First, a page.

I am a hearing impaired mother of five. I lost my hearing when I was 2 years old but my mom didn't know until I was almost three. My mom used to say she felt awful for all the times that she yelled at me for not doing things when she later found out that it was not that I was being lazy or ignoring her but I simply just could not hear her. Some tips that I could give you from personal experience- when speaking to your child always talk in front of him to make sure that even if he can't hear you maybe(if you're lucky)he can read your lips-apparently I taught myself at the age of two to do this. This will also help him see your facial expression if there is some confusion as to what it is you want him to do he can maybe figure out by your expression-to this day if I didn't quite get what someone said I can usually figure it out by looking at their face. Another thing I want you to keep in mind is his age and the things that kids do at that age-testing their limit and what they can get away with and all-down to the excuses he makes; he's seeing what he's allowed to get away with, but at the same time try to remember that this is a difficult time to-he's trying to come to grips with the way his world is now-limited hearing and all and make adjustments which if you think about it; if you yourself as an adult had to make that kind of change in your life it may be difficult to understand(especially for a child) and adapt. His world of understanding things has now taken a new turn and he has to function differently to go and understand and do things. Believe me it can definitely be tiring and frustrating for me at times(especially in groups) to keep up with all that is going on(and thats for me as an adult-try to imagine how much harder it is for a child). The best advice I could give would be patient, kind and understanding-I'm not saying let him do whatever he wants, he still needs to follow rules and listen to you just take a step back and try to understand his frustrations as well, be firm but with compassion. For example-(YOU)-"Please pick up your toys because someone is coming over soon." (HIM)-"No I can't do it because I don't know what it is you want!!" (YOU)- looking him directly in the face calmly --"I;m sorry you didn't hear me before, what I had said is that I would like for you to pick up your toys and put them away(Use finger gestures if you think that it will help him to understand what it is you want) because we have people coming over. Did you understand what it is that I need you to do now?" This way he kind of feels like he's being involved in the converstation and at the same time is given the opportunity to let you know if he didn't understand your request you can repeat it and neither of you will be getting upset and it opens up the lines of communication in a sense that he can tell you that he didn't hear you or understand what it is you wanted without feeling like he's going to be yelled at for what he's being told to do and maybe he won't use his hearing problem as an excuse not to do things because you have given him the opportunity to tell you to repeat or explain more what it is you want him to do. I know that this is long-sorry but I hope that it helps. If you have any other questions please don't hesitate to ask. Good Luck =)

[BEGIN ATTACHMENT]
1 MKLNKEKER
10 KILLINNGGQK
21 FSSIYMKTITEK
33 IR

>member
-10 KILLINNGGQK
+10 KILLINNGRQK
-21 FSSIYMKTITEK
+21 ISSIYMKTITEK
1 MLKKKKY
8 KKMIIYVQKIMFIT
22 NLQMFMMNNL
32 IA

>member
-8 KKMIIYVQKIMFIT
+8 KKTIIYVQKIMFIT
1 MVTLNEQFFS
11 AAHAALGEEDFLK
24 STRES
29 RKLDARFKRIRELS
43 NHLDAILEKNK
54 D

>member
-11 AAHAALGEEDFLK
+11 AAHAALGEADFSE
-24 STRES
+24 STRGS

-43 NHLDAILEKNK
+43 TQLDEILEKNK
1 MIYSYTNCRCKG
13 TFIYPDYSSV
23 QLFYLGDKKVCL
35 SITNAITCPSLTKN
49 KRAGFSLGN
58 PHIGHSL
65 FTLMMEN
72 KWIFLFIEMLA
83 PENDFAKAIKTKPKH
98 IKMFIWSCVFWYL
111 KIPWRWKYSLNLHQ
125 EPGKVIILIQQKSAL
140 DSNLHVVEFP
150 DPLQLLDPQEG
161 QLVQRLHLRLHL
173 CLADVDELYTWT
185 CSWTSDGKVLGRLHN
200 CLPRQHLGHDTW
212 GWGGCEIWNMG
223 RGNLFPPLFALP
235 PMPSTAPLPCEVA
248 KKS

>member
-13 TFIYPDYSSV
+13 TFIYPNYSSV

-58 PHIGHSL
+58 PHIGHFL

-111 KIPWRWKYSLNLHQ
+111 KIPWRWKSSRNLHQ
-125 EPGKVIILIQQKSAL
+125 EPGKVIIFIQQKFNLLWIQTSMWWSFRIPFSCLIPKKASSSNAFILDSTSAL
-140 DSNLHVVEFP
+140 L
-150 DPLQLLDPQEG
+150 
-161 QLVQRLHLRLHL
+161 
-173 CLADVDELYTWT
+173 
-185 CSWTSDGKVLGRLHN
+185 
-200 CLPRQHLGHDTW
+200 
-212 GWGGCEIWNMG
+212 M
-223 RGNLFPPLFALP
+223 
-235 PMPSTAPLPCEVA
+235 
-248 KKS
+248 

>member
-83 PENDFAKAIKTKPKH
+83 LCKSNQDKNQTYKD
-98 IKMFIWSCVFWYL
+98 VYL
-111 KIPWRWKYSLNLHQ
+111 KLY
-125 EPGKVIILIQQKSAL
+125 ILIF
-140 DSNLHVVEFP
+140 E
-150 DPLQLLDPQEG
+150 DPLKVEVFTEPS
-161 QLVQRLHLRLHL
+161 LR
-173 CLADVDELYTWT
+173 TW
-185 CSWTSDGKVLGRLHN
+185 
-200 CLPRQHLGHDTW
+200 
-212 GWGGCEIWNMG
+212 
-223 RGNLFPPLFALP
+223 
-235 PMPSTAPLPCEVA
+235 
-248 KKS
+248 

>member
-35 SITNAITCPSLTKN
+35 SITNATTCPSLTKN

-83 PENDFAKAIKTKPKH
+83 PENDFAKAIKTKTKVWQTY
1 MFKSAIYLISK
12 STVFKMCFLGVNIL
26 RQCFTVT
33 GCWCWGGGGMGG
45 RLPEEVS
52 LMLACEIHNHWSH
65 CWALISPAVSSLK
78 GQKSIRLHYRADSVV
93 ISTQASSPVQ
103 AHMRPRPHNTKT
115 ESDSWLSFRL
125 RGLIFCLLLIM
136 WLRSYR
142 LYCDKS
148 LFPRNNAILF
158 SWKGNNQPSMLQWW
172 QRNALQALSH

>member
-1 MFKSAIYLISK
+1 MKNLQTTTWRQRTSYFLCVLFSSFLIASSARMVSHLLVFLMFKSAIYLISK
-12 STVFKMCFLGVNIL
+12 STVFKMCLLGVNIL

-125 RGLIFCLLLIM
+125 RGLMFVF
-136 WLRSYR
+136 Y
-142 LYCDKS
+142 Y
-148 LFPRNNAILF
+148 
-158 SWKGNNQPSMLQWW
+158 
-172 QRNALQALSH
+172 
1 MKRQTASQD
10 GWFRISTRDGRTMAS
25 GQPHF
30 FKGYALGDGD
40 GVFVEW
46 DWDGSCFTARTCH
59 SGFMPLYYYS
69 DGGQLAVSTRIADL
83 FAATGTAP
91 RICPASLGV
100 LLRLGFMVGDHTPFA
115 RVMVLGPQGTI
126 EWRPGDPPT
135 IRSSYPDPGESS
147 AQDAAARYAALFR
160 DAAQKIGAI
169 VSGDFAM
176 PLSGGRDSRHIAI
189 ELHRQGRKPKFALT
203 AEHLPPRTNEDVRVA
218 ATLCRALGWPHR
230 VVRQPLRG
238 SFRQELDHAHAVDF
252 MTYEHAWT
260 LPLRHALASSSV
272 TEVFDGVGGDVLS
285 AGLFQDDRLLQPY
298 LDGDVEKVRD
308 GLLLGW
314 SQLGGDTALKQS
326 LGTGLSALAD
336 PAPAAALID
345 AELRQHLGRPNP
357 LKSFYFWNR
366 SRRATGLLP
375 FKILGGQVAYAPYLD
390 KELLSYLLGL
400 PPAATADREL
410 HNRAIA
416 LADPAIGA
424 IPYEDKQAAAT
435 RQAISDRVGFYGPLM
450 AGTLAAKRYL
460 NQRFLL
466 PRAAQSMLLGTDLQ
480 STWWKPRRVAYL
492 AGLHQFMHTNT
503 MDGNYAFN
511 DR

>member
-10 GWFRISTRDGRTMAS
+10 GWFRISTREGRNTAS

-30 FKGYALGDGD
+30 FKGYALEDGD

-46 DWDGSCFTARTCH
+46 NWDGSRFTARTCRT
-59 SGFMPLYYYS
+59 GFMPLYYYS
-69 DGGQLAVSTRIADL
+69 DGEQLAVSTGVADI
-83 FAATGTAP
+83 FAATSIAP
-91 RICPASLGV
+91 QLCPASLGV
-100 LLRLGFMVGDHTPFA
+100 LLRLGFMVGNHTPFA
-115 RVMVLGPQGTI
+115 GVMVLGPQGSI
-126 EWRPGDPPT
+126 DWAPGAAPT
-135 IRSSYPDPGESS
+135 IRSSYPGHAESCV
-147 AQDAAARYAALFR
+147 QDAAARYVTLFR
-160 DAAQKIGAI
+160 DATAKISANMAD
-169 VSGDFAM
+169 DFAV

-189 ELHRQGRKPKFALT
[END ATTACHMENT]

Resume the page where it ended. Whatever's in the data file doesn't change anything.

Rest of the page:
J. S